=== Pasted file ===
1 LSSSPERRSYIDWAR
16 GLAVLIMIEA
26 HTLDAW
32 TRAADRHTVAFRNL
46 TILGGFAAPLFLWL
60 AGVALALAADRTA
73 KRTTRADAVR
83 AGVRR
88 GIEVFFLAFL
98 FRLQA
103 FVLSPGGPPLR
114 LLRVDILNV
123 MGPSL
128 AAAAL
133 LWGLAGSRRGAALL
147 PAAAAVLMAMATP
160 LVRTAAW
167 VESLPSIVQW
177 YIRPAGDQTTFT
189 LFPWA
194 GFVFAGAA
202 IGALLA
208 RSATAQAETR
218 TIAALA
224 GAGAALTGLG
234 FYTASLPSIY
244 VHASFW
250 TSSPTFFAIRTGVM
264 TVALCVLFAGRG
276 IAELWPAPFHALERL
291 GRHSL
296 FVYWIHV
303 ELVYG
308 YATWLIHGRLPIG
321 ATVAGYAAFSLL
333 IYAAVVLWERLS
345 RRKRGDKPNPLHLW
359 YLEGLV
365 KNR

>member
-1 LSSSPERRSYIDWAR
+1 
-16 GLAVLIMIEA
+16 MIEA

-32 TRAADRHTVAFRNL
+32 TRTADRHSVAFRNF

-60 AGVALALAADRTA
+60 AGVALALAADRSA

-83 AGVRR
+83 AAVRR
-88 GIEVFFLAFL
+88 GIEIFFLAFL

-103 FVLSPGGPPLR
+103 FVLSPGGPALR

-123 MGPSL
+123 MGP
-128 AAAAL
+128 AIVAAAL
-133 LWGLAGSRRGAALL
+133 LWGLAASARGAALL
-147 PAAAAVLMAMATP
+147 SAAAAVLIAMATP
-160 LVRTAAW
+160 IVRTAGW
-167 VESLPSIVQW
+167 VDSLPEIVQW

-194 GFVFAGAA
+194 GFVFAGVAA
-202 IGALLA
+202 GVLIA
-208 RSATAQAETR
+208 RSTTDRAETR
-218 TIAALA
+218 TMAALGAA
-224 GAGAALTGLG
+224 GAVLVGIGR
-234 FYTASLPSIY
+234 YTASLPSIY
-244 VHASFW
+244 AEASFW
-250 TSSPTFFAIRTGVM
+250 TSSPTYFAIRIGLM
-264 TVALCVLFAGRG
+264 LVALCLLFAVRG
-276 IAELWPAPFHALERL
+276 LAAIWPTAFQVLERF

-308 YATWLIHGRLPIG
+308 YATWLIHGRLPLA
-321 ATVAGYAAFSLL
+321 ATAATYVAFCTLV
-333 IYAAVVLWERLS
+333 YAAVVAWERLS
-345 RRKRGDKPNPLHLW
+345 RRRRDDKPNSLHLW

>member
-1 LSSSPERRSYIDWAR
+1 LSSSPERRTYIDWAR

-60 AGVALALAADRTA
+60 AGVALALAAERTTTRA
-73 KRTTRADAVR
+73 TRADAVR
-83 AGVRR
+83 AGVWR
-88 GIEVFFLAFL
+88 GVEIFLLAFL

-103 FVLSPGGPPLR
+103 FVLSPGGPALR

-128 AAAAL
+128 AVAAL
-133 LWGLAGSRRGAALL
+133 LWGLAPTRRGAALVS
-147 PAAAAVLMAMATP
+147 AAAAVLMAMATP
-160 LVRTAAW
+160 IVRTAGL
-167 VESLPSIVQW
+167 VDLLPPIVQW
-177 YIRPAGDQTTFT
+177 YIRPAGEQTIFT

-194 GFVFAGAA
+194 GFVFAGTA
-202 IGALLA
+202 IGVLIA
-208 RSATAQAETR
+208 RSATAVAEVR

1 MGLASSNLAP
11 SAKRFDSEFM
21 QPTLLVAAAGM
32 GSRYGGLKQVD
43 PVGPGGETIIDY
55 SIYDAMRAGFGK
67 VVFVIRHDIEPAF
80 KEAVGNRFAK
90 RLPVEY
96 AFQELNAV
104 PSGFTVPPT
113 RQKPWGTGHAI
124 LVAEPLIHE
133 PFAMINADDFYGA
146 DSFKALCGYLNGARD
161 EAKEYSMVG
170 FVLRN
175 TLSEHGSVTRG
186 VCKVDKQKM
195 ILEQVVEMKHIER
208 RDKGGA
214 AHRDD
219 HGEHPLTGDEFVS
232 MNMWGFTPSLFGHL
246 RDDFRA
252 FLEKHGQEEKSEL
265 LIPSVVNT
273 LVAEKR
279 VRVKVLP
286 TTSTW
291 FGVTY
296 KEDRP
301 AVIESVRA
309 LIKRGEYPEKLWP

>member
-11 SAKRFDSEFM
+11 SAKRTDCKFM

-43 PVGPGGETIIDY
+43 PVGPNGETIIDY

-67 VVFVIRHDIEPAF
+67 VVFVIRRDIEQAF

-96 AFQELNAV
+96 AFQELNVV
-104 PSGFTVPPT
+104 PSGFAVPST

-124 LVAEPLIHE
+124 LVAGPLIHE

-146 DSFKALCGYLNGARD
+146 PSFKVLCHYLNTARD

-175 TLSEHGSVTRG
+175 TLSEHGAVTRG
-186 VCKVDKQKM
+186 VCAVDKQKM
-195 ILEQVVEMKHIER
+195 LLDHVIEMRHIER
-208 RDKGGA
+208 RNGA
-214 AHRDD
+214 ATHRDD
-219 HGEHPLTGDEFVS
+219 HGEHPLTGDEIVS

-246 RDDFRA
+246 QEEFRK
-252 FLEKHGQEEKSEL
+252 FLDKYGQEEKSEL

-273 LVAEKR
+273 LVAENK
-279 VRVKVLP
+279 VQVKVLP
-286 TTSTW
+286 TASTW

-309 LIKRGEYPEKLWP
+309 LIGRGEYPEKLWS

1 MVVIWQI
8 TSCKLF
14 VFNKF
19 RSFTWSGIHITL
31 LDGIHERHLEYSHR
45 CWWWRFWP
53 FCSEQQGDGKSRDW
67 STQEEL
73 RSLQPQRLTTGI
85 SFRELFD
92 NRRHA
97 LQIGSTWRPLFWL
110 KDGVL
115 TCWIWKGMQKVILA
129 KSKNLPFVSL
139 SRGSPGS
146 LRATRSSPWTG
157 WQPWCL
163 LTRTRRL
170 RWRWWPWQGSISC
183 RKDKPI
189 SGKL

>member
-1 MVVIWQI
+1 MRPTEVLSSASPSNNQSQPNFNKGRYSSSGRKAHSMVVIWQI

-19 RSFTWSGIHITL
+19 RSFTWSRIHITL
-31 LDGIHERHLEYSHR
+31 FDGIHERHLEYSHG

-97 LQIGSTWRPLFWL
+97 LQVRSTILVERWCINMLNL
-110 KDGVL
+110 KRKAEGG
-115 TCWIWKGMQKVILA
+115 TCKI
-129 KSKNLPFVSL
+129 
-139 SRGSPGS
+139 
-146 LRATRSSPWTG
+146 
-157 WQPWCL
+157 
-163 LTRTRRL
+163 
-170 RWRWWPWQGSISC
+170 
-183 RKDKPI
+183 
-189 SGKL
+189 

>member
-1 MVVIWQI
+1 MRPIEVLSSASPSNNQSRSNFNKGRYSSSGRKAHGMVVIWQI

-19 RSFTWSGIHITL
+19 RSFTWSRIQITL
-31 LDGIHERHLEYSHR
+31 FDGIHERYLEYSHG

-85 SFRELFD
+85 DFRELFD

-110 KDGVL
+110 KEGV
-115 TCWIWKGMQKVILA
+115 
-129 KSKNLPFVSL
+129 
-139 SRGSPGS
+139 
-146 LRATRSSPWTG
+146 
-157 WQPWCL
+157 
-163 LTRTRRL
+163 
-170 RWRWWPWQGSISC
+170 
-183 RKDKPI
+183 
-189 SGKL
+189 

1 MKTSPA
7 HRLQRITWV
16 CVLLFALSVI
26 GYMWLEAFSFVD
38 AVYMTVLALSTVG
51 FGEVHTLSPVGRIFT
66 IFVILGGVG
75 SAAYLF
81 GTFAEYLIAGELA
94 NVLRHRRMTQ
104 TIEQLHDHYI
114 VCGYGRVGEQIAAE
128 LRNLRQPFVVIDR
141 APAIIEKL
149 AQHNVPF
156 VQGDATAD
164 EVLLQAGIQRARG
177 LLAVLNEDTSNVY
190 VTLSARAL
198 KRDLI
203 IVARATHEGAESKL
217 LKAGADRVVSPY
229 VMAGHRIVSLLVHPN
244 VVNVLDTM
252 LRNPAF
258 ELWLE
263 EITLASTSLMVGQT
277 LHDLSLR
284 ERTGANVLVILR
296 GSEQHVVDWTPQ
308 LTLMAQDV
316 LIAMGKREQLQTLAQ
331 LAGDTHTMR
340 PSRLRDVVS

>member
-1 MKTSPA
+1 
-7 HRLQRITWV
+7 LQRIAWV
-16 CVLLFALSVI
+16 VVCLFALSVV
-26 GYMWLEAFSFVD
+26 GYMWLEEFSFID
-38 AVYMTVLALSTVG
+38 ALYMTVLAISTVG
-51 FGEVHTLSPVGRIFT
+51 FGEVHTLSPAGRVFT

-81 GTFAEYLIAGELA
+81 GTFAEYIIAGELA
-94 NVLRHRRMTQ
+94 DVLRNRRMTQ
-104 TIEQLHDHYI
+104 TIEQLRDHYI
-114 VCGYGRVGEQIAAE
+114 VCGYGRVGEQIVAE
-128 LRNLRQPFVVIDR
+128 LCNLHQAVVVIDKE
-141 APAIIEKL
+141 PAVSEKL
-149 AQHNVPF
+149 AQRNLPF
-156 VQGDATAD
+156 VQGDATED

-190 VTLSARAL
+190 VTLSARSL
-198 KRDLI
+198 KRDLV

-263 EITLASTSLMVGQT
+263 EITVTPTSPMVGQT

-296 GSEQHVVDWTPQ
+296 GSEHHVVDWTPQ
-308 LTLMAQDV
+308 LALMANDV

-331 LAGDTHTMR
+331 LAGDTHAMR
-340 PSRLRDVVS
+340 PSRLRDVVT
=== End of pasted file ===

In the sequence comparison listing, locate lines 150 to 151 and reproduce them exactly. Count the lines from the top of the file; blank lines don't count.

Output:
246 RDDFRA
252 FLEKHGQEEKSEL